On Honoring and Liberation: Sweet, Tangy Kale Salad

“Conformity is the jailer of freedom and the enemy of growth.” ~ John F. Kennedy

As we spend our Memorial Day weekend reflecting on our past wars and lost servicemen, spending time with our families and friends, enjoying the freedoms that are so hard-fought for us to keep here in America, or perhaps keeping abreast of the latest political games being played in cities, states, and at The Capitol, the last thing I want to do is intentionally make life hard for someone else.

In truth, we should be doing everything we can to help those families who made the ultimate sacrifice, families who are left to make do without the loved ones they lost, particularly those who perished at work so that we can relax and enjoy our work days without fear.

Actions have consequences, many of which directly affect others whether or not we care to accept the responsibility. Just because we choose to believe some atrocity isn’t happening doesn’t somehow magically wish it away. Things are as they are, and facts are facts. What some are calling alternative facts is really only a differing perspective surrounding certain uncomfortable — or unwanted — pieces of information.

Service members consent to serve their country in whatever capacity the government chooses for them to. They agree to their duties as employees of our  government, going into contract fully aware they may have to make the ultimate sacrifice for their country,  for us. We take those individual contracts very seriously; it’s what keeps our freedoms tangible. No service member should be expected to lose his life on the job, and certainly not in a time of peace. We honor these veterans on special days like Memorial Day, so we don’t forget or somehow devalue their service.

It is a reminder to never forget them and what they do for us.

Flags Fly in Frankfort, MI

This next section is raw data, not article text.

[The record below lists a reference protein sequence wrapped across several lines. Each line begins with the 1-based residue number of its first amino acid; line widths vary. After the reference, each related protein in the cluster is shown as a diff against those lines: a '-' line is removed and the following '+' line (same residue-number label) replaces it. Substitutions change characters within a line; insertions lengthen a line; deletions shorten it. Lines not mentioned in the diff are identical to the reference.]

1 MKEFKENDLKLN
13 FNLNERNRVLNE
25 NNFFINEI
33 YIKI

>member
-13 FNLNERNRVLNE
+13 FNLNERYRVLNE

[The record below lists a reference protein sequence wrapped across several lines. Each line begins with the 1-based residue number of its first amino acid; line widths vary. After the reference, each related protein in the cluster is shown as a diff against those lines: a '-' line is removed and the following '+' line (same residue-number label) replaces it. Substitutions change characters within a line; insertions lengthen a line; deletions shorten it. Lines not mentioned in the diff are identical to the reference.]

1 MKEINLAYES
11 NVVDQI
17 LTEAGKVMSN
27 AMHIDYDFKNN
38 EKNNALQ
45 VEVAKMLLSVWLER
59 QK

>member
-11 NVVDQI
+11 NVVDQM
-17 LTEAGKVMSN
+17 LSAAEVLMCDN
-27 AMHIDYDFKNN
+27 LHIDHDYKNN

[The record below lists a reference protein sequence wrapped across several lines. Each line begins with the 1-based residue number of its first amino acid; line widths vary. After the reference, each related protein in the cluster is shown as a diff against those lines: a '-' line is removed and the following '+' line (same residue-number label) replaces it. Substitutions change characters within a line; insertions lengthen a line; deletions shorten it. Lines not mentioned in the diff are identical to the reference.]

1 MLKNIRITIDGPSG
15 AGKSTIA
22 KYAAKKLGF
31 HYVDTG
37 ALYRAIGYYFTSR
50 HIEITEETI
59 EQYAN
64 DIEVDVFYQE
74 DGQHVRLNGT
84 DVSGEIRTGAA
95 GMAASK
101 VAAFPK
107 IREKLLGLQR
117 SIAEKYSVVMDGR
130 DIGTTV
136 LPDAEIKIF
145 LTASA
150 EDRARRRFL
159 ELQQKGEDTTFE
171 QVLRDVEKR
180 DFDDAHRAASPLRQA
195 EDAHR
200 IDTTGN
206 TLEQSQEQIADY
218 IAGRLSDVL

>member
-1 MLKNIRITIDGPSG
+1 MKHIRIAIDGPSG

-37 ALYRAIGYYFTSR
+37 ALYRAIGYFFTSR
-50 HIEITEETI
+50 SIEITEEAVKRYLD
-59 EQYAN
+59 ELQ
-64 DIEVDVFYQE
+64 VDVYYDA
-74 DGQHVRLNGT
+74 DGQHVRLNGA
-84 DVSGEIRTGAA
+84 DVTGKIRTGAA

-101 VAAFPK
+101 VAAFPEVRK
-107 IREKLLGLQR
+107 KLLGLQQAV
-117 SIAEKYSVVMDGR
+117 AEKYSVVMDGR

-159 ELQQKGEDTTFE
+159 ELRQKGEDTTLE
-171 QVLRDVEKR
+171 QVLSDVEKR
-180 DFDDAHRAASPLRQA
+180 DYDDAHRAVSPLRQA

Slice of Americana

In this same peacetime stability, however, is where we ramp it up for trillions of others. For these beings, there is no consent to contract: their lives and deaths are taken from them, by us, against their will. No animal is hard-wired to give its life willingly, to sacrifice. Even people who get to choose, as animals, we are all wired to survive.

It’s been made easy for us to take it all for granted. We really shouldn’t.

This weekend, extend your baseline of compassion outward, past the male versus female serviceman, past petty differences in skin tone and countries of origin, ignoring differences in faith and beliefs, even discounting the number of feet that touch the ground.

In particular, honor those beings who have never been given choice or consent to their very lives. Consider the facts as they are and reach for alternative solutions: plants are food, always have been.

Eat something else and let the bovine keep his rib-eye steaks and brisket intact and on his body where he most assuredly wants it. The pig’s ribs are necessary right where they are — on the living pig. Allow the chicken’s egg to become the poult it’s naturally intended be. And for Pete’s sake, stop stealing the calf’s milk for your iced cream. He needs it way more than you do.

None of what we do to these beings is even necessary for our survival. Like many of our daily actions, we are just doing what we do out of habit and convenience.

So yes, let’s honor our servicemen, remember their sacrifices. While you’re at it, free those who have never enjoyed our freedoms. Free them from your stomachs and — especially — from the mere seconds of pleasure upon your tongue.

Easy Fresh Kale Salad

  • Servings: 2 (or just me in one sitting!)
  • Difficulty: easy
  • Print

This salad is a regular staple ‘bowl meal’ in our home. We pick kale straight from the garden, but we recommend organic bunches from the grocery in absence. Kale is a wonder-leaf and chock full of nutrients, but with it comes bitterness. The sweet-and-sour combo will help.

Ingredients:

  • 5-6 medium leaves Fresh Kale, de-stemmed, rough chopped or torn